This Apple for BYOD post is presented by Hexnode.
Businesses enrolling employees’ personal devices for work use — known in IT circles as Bring Your Own Device, or BYOD — is growing. According to sources cited in Forbes, the market should reach nearly $367 billion by 2022, more than 10 times the size it was in 2014. Companies favoring BYOD tend to save about $350 per year per employee, and those employees see efficiency improvements by using personal devices, whether Android- or Apple-based.
For years, IT departments deploying BYOD for Apple devices were limited to methods involving Mobile Device Management (MDM) and Apple Business Manager (ABM). But that changed when Apple introduced a new way, simply called User Enrollment, at the Worldwide Developers Conference last year (WWDC19). You can watch the presentation here.
BYOD with Apple
Immediately prior to Apple User Enrollment (UE), Apple offered only two ways to allow an IT department to manage users’ Apple devices. IT folks could employ either basic device enrollment or use the automated device enrollment feature of the Apple Device Enrollment Program (DEP).
BYOD subsumed the previously widespread practice of giving employees corporate devices for both business and personal use, known as COPE (Corporate Owned, Personally Enabled). Unlike BYOD, COPE and other device-deployment architectures rely heavily on MDM offered by companies like Hexnode. While COPE provides more control over devices generally, BYOD allows adequate control over corporate data on the devices.
Notably, MDM can provide the option of enrolling personal Apple devices using the new UE (available for iOS 13 and above). However, in that scenario, MDM will have less authority over the device than the direct employment of UE. That’s because UE restricts MDM. Rather than controlling the whole device, it controls within an area on the device where corporate data resides. On the one hand, MDM won’t be able to perform certain functions, such as device wipes or fetching the IMEI (serial) number. But on the other hand, management of corporate data on the device becomes uncannily easy and absolute.
Considering its seamless management of corporate data, Apple UE further encourages businesses and their employees to embrace BYOD using personal Apple devices. That’s because UE truly meets the basic requirement of BYOD: the separation of personal and corporate data. It manages corporate data on personal devices securely and can remove it as necessary without disturbing an employees’ personal information or privacy.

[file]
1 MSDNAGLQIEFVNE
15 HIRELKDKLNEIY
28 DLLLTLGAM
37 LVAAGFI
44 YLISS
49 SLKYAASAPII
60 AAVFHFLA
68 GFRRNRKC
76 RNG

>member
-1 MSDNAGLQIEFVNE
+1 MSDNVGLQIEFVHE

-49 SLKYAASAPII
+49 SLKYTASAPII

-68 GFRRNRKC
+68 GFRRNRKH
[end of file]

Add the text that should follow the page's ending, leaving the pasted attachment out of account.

Managed Apple IDs
To separate personal and corporate information, UE introduced the Managed Apple ID. The account ID resembles a user’s basic Apple ID. But the IT department creates it for an employee to log into and use work apps. Some people may be familiar with the basic idea from similar separation protocols in Apple Education and Apple Business Manager. With the functionality, the user’s personal device accesses data in two separate iCloud accounts. Personal data resides in a personal iCloud account and corporate data sits in a corporate-managed iCloud account.
Enrollment is simple using the new scheme. Once a user receives the Managed Apple ID from the IT department, the user enrolls the personal device. From then on, everything of a corporate nature on the device remains under the Managed Apple ID.
Apple creates a separate space for storing that corporate data. The space hosts local data from managed third-party apps along with managed data from some built-in apps, such as Notes. It also houses a managed keychain that stores secure items like passwords and certificates, authentication credentials for managed accounts, and full email bodies as well as email attachments. When it comes time to unenroll the device, both the Managed Apple ID and the associated corporate content are automatically removed.
Highlights of Apple BYOD
With UE, Apple has introduced a more stable and secure BYOD environment than businesses are likely to find for Android device support. UE assuages workers’ privacy concerns because their employer cannot see or access their personal apps and data in the device. The user need not fear losing all of their data, either, as there is no option for a complete device wipe. A device wipe performed as part of Remote Device Management (RDM) removes only corporate data and apps.
An important feature in UE is per-app virtual private network (VPN). It facilitates how traffic for managed accounts is guided through the corporate VPN. Using the feature, traffic from the Mail, Contacts and Calendars built-in apps will only go through the VPN if the domains match that of the business. For example, mail.acme.com can pass through the VPN, but not mail.aol.com. In other words, the user’s personal mail remains private.
Regarding a business’s concerns about security, Apple’s “Managed Open In” feature helps access data in secured and managed apps, thus preventing external access to the corporate resources. Corporate resources access can be manipulated to open only in secure environments, preventing data leakage.
Advantages of Apple User Enrollment
- Any enterprise can implement BYOD with Apple securely.
- It reduces a business’s device purchase cost and maintenance costs.
- Employees are likely to stay current on OS updates because they’re using their own devices.
- Employees are likely to take good care of their devices.
- Work can be done from anywhere in the world.
- Businesses can make corporate resources available to employees and accessible at all times.
Apple’s introduction of UE has opened a new door to BYOD in enterprises. The method of enrollment enables more employees to use their own devices at work with personal and corporate information kept separate and secure. That offers peace of mind to both employee and employer. Enterprises can realize potentially substantial cost savings through reduced device purchases and maintenance, as well.